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Matt Ventre


10 Ways to Improve Your Workspace for Positive Health and Creative Outcomes

    1. Declutter

    It's cliche, I think, but I notice a difference between my mental output and whether or not my desk or workspace is a disaster.

    2. Standing Desk

    I used to love sitting for hours, engrossed in my work, but now I just get so antsy and impatient and I want to be moving more. And, my sitting posture, no matter how much I practice, eventually turns to crap.

    3. Walking Foot/Treadmill at Desk

    They make these mini treadmills you can put under your desk so you can get some steps in while you're working at the computer etc. I can't wait to try it. Yes, you should go for walks in nature or outside and just think and decompress, but more steps in general = better health.

    4. Second Monitor

    If you're still on one monitor and you do creative or other intensive computer work you're missing out. You need two - and divide them intentionally. Don't throw things aroudn willy nilly. One is for once-in-a-glance items: music/podcasts, videos, chats or email. The central one is for flow-space work: Word/writing word processing, photoshop/visual editing, coding, etc.

    5. Close Social Media on Your Computer 99% of the Time

    There's no reason to have twitter open while you're trying to work. You'll just scroll twitter. Knock it off. Block it if you have to.

    6. Invest in a Hardware Ad Blocker

    I use a little raspberry pi device loaded with a special OS called "pi hole" that routes all ad traffic coming into my network into this dumpster where it never encounters any of my devices ever. Will drastically reduce the amount of distracting advertising you receive while trying to work or browse or study.

    7. Use a software blocker as backup

    I use uBlock origin. I also don't allow the media sob story popups that cry for my advertising eyeballs. If your story is good enough to read without ads, I'll pay (which is almost never because someone else will summarize it on twitter for free and better anyway). This also keeps your computer safer from spyware and tracking.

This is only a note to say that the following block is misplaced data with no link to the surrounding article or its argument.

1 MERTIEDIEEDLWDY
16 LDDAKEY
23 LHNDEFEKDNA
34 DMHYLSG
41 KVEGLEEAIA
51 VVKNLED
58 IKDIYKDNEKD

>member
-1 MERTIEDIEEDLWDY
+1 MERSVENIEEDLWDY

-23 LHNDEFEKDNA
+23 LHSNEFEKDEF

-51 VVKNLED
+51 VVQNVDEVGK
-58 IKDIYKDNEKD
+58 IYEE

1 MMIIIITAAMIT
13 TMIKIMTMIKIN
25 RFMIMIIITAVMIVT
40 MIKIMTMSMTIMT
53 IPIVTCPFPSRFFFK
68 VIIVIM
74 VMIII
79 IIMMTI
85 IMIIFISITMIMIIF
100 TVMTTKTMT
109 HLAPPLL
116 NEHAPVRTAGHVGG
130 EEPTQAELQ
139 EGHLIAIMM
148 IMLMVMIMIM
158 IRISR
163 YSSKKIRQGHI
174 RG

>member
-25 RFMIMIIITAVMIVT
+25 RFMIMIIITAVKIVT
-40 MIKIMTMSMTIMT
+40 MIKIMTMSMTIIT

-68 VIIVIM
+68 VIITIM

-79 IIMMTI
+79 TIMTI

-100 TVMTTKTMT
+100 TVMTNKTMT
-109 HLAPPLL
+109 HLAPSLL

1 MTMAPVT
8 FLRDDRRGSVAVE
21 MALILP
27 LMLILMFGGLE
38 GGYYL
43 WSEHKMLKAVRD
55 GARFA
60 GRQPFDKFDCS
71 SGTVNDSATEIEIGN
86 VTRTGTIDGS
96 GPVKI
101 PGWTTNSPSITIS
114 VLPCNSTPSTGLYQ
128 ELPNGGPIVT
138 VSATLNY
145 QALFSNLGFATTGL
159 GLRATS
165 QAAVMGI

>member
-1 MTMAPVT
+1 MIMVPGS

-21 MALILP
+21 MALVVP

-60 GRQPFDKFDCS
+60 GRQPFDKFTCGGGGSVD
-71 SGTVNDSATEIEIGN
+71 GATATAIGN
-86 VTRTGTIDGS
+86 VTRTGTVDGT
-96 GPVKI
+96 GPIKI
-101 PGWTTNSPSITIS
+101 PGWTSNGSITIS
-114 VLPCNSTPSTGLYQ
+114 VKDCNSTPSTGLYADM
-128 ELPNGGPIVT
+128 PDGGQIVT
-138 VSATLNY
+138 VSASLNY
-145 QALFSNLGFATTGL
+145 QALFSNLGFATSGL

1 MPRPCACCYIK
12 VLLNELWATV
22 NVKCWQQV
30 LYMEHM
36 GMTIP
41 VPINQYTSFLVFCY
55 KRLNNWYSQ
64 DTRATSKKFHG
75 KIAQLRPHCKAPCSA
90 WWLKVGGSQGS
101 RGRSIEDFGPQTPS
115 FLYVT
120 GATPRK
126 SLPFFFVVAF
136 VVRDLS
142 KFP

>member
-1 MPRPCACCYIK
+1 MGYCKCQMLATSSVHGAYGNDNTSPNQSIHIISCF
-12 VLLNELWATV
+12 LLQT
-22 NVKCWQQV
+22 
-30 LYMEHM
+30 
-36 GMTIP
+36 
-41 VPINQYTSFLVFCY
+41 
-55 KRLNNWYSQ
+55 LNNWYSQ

8. Get a well-adjusted desk lamp.

    LEDs are now ubiquitous, but you can really mess up your energy with high lumen, mismatched color temperature diodes. I have a cheap snake arm ring light attached above my monitor that has a wide range of dimming settings and 3 colors temps (warm, medium and sunlight) and I match the color and intensity to the time of day and activity (and it acts as a nice key light when on camera).

    I can't understand how people function with 7000K 300 lumen LEDs blaring into the night - my head would explode.

    9. Yes, you can also play where you work, but be intentional about it.

    There is something to the "don't work where you play/vice versa" argument, but I think it's too extreme for most people to pull off if they work from home or are entrepreneurs with a home office.

    I know personally I don't have the space or even need for two high powered game-ready PCs. I have one place and one PC in that place. I use it for both work and play when necessary (I also have a Macbook for travel and some Apple-exclusive software I need).

    What this gets to is that people will tend to goof off if given the chance. Duh. And some psychology suggests that your environment triggers a learned response: so if I play here all the time, i'm more likely to want to get into a play zone than a work zone.

    I have to say: I engage in both deep work and deep play in this same spot and they both turn out great.

    Could they be individually better? Possibly, but I don't know how to measure the marginal gains in either direction so I don't sweat it.

    That said: should you work from a couch? Probably not. Should you try to put your desk in a room full of whacky colors, game boxes, and toys? I doubt it.

    10. Leave that space. Often.

    Even if you work in an office, get out of it a bunch when you can. Whatever you do, don't stew in that spot for 8 hours a day. You need to move, your brain needs stimulation that a computer screen or chuckling coworker can't provide you.

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